Losing Jarrod Parker to his second Tommy John surgery is not good news for the Athletics. He was slated to be in their rotation and serve as their ace, and now he'll miss the entire season while also having to deal with the recovery process possibly bleeding into the start of the 2015 campaign, depending on how the new ligament takes this time around.
Losing Jarrod Parker to his second Tommy John surgery is not the travesty it's being painted as for the Athletics, however. It's certainly not good to be without him, but this is not a season-crushing injury. Not yet.
Parker was a useful arm in 2013, when he tossed 197 innings -- second-most on the A's -- and tied for the team lead in games started at 32. If he was their ace, though, as many headlines, tweets, and even the A's themselves have suggested with the news he would miss 2014, though, it was only nominally. Parker produced a 3.97 ERA, which wasn't all that much better than the league-average for starters of 4.15, and is actually worse when you consider that O.co is one of the more pitcher-friendly parks around. Parker's ERA+, which adjusts for league and park difficulty, was below the league average at 94. A league-average-ish ERA combined with nearly 200 innings is productive, and that's why Baseball Reference listed him as being about two wins better than replacement, but it's not an ace by any stretch of the imagination. For comparison's sake, Bartolo Colon, who was with the A's last summer, produced a 141 ERA+ and five wins over replacement, and in seven fewer innings than Parker.
Besides Colon, the Athletics used many starting pitchers who were very similar in terms of their results in 2013. A.J. Griffin, who led the team in innings with 200, finished with a 97 ERA+. Dan Straily, like Parker, produced a 94. Tommy Milone, who didn't spend the entire year in the rotation but had the fifth-most starts, came in at 90. Coincidentally, Milone is the guy who will see rotation time once more now that Parker is out for all of 2014 -- he'll make the bullpen work another out or two more per game than Parker did, but otherwise, they're close enough that things could have been much worse for the A's with Parker out.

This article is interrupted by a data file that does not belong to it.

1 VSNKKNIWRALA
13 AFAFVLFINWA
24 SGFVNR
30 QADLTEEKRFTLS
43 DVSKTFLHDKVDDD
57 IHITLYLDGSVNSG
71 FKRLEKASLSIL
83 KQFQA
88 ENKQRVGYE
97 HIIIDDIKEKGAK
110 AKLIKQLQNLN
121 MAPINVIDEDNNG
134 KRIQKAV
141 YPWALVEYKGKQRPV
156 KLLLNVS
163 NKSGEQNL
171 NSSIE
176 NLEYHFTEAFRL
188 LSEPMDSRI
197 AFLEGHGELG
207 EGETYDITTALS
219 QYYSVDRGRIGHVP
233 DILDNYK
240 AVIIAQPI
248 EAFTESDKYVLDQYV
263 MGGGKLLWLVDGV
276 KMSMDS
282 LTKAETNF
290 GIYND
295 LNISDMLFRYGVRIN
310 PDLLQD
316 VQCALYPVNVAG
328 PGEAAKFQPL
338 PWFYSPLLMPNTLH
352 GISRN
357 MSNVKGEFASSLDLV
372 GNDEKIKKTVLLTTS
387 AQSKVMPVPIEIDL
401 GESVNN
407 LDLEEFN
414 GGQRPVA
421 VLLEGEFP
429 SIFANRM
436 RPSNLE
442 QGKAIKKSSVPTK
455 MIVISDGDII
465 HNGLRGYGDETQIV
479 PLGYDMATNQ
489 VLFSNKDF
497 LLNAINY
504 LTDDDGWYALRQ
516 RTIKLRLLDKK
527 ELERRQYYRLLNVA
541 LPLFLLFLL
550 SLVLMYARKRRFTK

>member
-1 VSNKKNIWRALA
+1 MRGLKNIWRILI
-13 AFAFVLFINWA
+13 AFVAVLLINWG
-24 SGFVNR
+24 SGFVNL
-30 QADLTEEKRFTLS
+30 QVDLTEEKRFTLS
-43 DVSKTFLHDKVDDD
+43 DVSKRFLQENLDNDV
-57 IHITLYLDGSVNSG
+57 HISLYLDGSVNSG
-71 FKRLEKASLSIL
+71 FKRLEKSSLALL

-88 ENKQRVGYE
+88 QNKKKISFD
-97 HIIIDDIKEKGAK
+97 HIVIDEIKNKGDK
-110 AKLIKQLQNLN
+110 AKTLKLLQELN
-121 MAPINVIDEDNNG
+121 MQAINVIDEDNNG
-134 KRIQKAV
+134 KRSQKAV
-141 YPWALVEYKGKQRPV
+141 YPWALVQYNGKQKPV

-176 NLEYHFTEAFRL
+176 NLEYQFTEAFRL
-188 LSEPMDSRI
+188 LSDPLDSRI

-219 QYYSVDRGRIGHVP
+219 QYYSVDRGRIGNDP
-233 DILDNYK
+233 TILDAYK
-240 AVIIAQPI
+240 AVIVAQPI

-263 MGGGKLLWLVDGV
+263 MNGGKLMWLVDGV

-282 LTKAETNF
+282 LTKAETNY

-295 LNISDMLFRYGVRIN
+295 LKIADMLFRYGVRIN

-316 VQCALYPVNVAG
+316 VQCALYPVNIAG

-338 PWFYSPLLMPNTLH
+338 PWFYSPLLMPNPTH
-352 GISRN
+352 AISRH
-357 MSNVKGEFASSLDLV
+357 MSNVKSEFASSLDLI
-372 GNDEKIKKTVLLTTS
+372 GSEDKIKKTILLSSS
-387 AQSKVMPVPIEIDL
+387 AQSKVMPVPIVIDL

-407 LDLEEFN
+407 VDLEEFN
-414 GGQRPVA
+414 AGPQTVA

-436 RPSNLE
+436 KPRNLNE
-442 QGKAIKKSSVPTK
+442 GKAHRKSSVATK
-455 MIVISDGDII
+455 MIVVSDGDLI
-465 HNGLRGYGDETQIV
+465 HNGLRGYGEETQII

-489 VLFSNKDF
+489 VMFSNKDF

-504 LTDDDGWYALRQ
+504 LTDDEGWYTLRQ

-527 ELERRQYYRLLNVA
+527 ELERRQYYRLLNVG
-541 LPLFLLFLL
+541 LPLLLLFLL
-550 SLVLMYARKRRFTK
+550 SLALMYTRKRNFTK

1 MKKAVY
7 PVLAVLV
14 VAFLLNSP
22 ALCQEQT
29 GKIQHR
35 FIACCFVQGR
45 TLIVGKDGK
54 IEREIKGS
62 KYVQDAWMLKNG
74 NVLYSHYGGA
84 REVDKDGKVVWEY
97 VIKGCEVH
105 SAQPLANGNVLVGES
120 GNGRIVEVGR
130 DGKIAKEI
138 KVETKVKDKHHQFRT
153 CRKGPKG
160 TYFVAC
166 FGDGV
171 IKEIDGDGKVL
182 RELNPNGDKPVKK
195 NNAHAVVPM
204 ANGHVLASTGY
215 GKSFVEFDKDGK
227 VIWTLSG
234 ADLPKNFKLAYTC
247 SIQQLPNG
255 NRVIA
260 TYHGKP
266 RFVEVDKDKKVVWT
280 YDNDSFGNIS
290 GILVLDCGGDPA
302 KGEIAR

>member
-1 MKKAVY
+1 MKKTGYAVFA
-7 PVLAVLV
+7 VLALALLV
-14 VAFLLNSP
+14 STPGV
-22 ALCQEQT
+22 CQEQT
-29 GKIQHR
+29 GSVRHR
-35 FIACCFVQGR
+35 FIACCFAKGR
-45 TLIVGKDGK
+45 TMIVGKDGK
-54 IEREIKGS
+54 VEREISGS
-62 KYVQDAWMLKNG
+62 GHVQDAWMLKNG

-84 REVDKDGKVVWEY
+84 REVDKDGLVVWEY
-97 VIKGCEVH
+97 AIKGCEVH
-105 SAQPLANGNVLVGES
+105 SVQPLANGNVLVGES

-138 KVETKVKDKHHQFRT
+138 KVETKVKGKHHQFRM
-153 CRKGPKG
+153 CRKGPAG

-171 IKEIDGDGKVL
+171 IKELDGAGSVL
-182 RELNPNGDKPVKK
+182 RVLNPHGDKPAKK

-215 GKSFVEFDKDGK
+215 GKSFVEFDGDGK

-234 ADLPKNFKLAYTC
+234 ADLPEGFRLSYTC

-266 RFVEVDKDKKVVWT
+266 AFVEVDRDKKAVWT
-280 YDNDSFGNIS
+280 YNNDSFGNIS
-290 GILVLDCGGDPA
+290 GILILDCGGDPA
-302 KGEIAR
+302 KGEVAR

The most significant issue is that the A's have already had to look to their pitching depth before the season has even started. Parker might not have been an ace, but he did throw 197 innings last year, and counting on that again would have been lovely for an A's team that is relying on Scott Kazmir to stay both healthy and effective, the same Kazmir who threw just 158 innings for the Indians last year, and produced a 93 ERA+ that would have fit in quite well with last year's A's rotation. Now, the pressure is on 24-year-old right-hander Sonny Gray even more to take the leap in his first full big-league campaign: the A's almost need him to turn this upcoming season into a prorated version of his ace-like 64 innings from his debut, especially since they didn't sign anyone to reproduce what Colon gave them a year ago.
Losing Parker doesn't hurt that much today, but the A's are already in a place where reliever Jesse Chavez will start for them until A.J. Griffin returns from his own arm injury. If Griffin has a setback, or it turns out Kazmir isn't healthy, or Gray ends up going through his own young pitcher surgical initiation in the next few months, the loss of Parker will be felt strongly, because then the Athletics might have to turn to former prospect Drew Pomeranz. While Pomeranz has shown flashes of ability in his big-league career, and is now out of the harmful Coors Field environment, he's still no sure thing to replace whomever he's slated to.
With that being said, these terrible thoughts aren't guaranteed, either. Gray could continue to be excellent, as he has been during his pro career. Instead of Parker taking a step forward with another year of big-league experience under his belt, maybe it's Straily who forges ahead. Kazmir probably won't be Colon, but he could build on his stronger second half from his return season, and be an asset to the A's for 30 starts. Griffin could come back a month into the season after resting his arm and working back, and not feel a twinge in it for the rest of the year. Milone could perform a perfectly cromulent impression of Parker, and the combination of Chavez and Pomeranz could fill in well enough when needed for the A's wonderful offense to handle the rest -- the same offense, by the way, that led the A's and their average rotation to the playoffs a year ago.
The key point in all of this is that losing Parker is a negative, but he's been built up as something more than he is for some reason: The A's have competent replacements, and the loss of Parker doesn't hurt their 2014 playoff hopes any unless something else goes awry down the road. There's time yet for the Athletics to escape this unfortunate injury unscathed, and once again find themselves in October in the process.